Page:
I wasn't that big of a fan of The Forest of Hands and Teeth, and when this book, its sequel, finally came out, I decided I wasn't going to bother. But there is was, staring at me from the library shelves, and I had to grab it. TFoHaT left me with lots of questions about the Sisterhood, life after the return, and the survival of Mary and crew. And I wanted answers! The Dead-Tossed Waves held the possibility of answers and a story about the new generation of folks post-return besides. On some level it delivered, but on another, not so much. All of my leftover questions from TFoHaT were answered, kind of, all in about 5 pages towards the end, and those answers were satisfying, I guess. Buuut those answers did not justify the rest of the book for me. There was less monotony and repetition in this book than in the last; really and truly a lot happened. Buuut it still didn't do it for me. A lot of the book was Gabry's reactions to what was going on around her, especially what went on between her and Catcher and her and new guy Elias. And, well, I didn't like being in Gabry's head. There were SO MANY TIMES that I wanted to shake her because she would read a situation as completely opposite of how I read it and/or completely opposite of how it actually happened. It helped to build tensions and intrigue the first couple of times she thought one of the boys was disregarding her or brushing her off when in actuality they were trying to profess their undying love, but when it happened EVERY TIME THEY TALKED, it got a little old. And I have lingering questions. Again. These questions might convince me to pick up The Dark and Hollow Places when it comes out next March, but little else will. Book source: Philly Free Library
Anonymous More than 1 year ago
The characters in this book i thought were well rounded, It had everything a reader could possible want, love, horror, friendship, loss, it was all very very great. The only thing that kinda made me mad was how it didn't give very much detail as to where Gabriel really comes from. i don't have anything bad to say.
Anonymous More than 1 year ago
I bought this just because it was ridiculously cheap at my old job. After I started to read the book, I couldn't stop and then I found out there were two more! I had to buy the other books right away! Love this book!
Anonymous More than 1 year ago
Amazing story
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Anonymous More than 1 year ago
A really bood book
Anonymous More than 1 year ago
I love this book but it frusturates me. In the beggining you have no idea what is going on. I thought it was like a prequil and it was about Gabreill the breaker. Other than that the only thing that bothers me is the lack of knowledge of her mothers life. I know that Carry Ryan did that so that the new knowledge to Gabreill keeps us interested but it still really frustureates me.
Anonymous More than 1 year ago
Ive been in thhe same situation. Hang around him a lot but not enough that he thinks your stalking him. Be nice and make sure you laugh a lot to have a good vibe that he will enjoy being around. Eventually hell get the point and maybe srtart to like you back. Be nice to your friend and hang out with her a lot more so if hes noticing her... hell start noticing u :) -D'Lee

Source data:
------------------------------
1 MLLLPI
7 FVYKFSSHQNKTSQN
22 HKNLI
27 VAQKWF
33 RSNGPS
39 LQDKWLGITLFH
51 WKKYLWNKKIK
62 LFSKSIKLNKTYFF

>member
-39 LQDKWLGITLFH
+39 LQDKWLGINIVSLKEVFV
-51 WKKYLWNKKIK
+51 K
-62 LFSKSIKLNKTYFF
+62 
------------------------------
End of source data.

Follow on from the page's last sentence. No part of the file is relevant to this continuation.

Anonymous More than 1 year ago
A girl named Gabrielle had a wonderful life. She never broke the rules, she was safe from the Mudo - or Unconsecrated as some call it - and she had her mother her two best friends, Catcher and Cira. That all turned around when Gabrielle crossed the barrier one night to show the one she thought she loved that she was brave. Prior to that night, Gabry watched her friends get infected, watched her self change, met another friend (named Elija), learned of his life and of her history, and of her mothers, also. This, and so much more, happens throughout this terror-filled adventure, running away from all she's ever known, into the Forest of Hands and Teeth. Throughout this journey, she experiences loss, regret, betrayal, love, and great fear. The question is: Will she make it thorough it?
Anonymous More than 1 year ago
Second book in the series. Jusr as good as the first. I love the story telling and while new characters are introduced there is always one from the previous books you are aleady familar with.
Anonymous More than 1 year ago
Anonymous More than 1 year ago
WhatsBeyondForks More than 1 year ago
This series is building on itself in a completely new way. Instead of just picking up where book one left off, you don't find out all the details of Mary's story right away. You are taken a several years down the road. At first I was worried, because I wanted to know what happened to Mary and her friends, and this book skips to Gabry, but through the story you find out what happened or didn't happen. You have some of the same characters as the first book only now they are older, plus you have the new generation.
Anonymous More than 1 year ago
At first I didn't like that the story continued with a different character because I had gotten to know Mary. Once I got more into it, I loved how their stories intertwined and progressed. I am really looking forward to reading the next book!
Anonymous More than 1 year ago
Great, must read the whole series!
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Anonymous More than 1 year ago
Loved it this is a great book couldnt put it down
Anonymous More than 1 year ago
So great it really evolved the zombie genre